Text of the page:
© Chris 73
The birthplace of poet and playwright William Shakespeare is a great place to visit - but before you head off to Stratford-upon-Avon, follow our six tips to make sure your trip is "such stuff that dreams are made of".
1. "The play's the thing" - Book theatre tickets
Stratford-upon-Avon is one of the UK's most popular destinations for tourists. And you don't want to come all that way to find out that the show you were dying to see is fully booked.
Tickets are available from The Royal Shakespeare Company's website. There are three RSC theatres to choose from: the Royal Shakespeare Theatre, the Swan Theatre and the Courtyard Theatre. Check out which one you fancy and see what productions are playing - not all shows are Shakespearean.
And if you're desperate to see a specific show, then consider becoming a member of the RSC as you will be able to get your hands on tickets weeks before they go on sale to the general public.
2. "All the world's a stage" - Take a theatre tour
As well as booking your tickets to see a show, the RSC runs a number of different tours to suit - from behind-the-scenes at the theatre to open-air tours along the River Avon. Family tours, after-dark tours and an excursion up the theatre's tour are all on offer.
3. "Some are born great" - See his birthplace
To get a taste of the bard's early life, visit his birthplace on Henley Street, in the centre of beautiful Stratford.
This was the place William Shakespeare lived in until he married his wife, Anne Hathaway. The house has an almost sacred feeling to it as, as well as being Shakespeare's home, it's been visited by literary greats such as Charles Dickens, John Keats, Walter Scott and Thomas Hardy.
If that whets your appetite to find out more then The Shakespeare Centre has information on visiting other Shakespeare-related houses including his mother's farm, and his wife's cottage.
4. "There is no darkness but ignorance" - Swot up on the show
Let's face it, unless you're in the middle of an English degree or you work in theatre, your knowledge of all Shakespeare's 39 plays might not be as extensive as you'd like. Mix together mistaken identities, treacherous plots, fast-moving action and add some iambic pentameter and you might be feeling a little lost.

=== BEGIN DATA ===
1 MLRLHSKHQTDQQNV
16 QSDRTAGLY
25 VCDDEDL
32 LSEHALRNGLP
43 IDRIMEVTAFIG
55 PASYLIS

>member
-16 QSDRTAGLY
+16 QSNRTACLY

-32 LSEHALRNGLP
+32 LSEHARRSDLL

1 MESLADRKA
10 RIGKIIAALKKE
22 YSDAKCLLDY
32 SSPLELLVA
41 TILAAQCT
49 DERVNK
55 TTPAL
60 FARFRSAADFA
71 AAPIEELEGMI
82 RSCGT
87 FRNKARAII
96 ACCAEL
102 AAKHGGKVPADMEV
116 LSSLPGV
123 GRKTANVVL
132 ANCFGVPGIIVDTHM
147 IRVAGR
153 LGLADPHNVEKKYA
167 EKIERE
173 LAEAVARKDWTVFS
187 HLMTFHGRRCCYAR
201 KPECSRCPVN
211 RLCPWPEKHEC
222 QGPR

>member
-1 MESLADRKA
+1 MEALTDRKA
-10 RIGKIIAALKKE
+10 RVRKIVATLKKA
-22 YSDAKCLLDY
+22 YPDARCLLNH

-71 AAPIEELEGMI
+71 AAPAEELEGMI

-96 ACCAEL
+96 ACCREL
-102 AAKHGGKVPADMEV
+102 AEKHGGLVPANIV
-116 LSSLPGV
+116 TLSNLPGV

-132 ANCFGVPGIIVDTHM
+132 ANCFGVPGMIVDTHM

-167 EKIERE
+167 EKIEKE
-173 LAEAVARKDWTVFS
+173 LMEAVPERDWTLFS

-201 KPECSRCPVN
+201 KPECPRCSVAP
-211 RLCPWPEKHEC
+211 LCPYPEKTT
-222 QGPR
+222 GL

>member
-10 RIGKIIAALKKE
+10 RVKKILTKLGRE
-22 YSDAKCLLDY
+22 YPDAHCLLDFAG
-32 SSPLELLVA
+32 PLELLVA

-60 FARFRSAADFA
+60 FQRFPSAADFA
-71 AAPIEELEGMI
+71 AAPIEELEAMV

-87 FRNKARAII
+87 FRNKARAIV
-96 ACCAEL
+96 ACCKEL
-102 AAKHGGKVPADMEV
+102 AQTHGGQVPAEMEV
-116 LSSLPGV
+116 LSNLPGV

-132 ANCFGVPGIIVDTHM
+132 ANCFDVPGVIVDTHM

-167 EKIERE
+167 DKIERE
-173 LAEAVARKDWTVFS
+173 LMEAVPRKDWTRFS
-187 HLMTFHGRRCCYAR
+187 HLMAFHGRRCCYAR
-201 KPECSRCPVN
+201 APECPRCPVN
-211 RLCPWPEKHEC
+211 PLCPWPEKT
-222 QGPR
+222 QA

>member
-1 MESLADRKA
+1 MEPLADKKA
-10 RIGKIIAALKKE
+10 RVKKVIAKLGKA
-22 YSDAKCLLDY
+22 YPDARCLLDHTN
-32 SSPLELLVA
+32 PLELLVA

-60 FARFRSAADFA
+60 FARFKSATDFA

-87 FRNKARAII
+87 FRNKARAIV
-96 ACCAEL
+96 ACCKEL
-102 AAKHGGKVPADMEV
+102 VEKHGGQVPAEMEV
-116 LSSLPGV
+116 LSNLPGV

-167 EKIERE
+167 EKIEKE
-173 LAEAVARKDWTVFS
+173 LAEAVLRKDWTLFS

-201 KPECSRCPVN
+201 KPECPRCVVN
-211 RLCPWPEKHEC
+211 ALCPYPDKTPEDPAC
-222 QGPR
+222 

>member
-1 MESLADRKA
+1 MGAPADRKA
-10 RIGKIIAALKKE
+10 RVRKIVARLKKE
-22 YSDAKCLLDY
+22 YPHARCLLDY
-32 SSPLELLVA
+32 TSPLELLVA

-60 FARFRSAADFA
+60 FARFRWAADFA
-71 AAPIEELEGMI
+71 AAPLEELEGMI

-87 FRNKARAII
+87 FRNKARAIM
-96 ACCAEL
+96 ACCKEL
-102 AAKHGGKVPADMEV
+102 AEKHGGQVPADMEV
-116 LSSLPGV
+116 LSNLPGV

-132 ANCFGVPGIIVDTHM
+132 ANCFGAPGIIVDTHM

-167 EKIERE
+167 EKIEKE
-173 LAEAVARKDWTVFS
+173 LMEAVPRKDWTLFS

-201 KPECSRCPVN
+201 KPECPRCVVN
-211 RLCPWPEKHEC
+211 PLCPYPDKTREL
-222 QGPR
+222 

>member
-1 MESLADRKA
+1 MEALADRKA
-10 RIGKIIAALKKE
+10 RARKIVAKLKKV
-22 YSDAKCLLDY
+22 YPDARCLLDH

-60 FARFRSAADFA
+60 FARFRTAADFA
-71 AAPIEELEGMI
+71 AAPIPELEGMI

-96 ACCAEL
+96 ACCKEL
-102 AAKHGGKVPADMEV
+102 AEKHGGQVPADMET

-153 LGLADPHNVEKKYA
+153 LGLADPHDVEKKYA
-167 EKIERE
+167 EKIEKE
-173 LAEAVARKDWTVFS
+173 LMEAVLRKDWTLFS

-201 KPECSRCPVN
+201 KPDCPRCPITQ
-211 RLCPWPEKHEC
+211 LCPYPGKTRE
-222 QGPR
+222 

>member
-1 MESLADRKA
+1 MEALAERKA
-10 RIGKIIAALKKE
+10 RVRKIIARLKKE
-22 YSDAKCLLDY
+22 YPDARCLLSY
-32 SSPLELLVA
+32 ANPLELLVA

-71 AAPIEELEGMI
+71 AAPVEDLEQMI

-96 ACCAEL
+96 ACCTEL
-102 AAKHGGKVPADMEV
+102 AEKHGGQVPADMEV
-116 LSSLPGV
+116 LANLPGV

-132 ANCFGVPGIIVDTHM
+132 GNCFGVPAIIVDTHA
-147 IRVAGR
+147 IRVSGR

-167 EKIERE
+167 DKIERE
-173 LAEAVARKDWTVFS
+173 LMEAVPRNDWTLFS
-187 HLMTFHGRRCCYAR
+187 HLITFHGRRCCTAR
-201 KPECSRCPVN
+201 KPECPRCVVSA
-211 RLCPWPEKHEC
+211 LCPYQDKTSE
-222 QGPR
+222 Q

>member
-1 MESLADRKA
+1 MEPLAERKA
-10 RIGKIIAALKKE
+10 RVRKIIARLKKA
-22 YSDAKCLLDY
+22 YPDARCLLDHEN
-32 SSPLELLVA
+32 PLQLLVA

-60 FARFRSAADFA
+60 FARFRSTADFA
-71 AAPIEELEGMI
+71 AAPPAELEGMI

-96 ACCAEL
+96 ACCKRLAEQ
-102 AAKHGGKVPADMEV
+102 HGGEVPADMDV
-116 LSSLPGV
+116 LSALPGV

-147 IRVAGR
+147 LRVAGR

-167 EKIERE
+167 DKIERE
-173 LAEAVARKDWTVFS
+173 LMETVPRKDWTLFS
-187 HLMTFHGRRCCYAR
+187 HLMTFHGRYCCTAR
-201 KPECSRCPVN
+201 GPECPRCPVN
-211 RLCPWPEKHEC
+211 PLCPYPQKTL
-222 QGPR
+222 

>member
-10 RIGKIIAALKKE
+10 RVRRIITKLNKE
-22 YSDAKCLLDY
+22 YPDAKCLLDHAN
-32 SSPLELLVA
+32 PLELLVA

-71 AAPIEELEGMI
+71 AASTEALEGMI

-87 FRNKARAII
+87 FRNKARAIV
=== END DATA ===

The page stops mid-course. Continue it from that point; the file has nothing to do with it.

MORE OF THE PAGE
Take some time before your visit to find out the general gist of the plot, the key players' names and any other helpful hints. There are lots of websites with handy précis or books you can order, including those for children if you are taking younger visitors to see a performance.
5. "Unquiet meals make ill digestions" - Plan your meals
If you're going off to matinee or evening performance, you want to make sure you're fed and watered fully before the curtain rises. There's nothing as distracting as an empty stomach when you're trying to enjoy world-class acting.
The RSC has a bar, restaurant and café and the town has many eating outlets. Many hotels in Stratford-upon-Avon also serve food and for something special plan a trip to the RSC's recommended hotel, the Arden.
Just across the road from the theatre, the Arden hotel has a special menu catering for pre- and post-theatre meals.
If you're seeing an evening show then enjoy your dinner at the Waterside Brasserie before the show, then guests may return after the performance for dessert and coffee. Afternoon tea is also served if you want to relax and enjoy some tea-time delicacies.
6. "All's well if all ends well" - Round off your trip properly
If you've seen all the Shakespeare-related activities that Stratford-upon-Avon has, then don't think that's all the pretty town has to offer.
Here are a few pointers:
Walk along the canal or take a boat trip
Shopping in quirky, individual stores in the town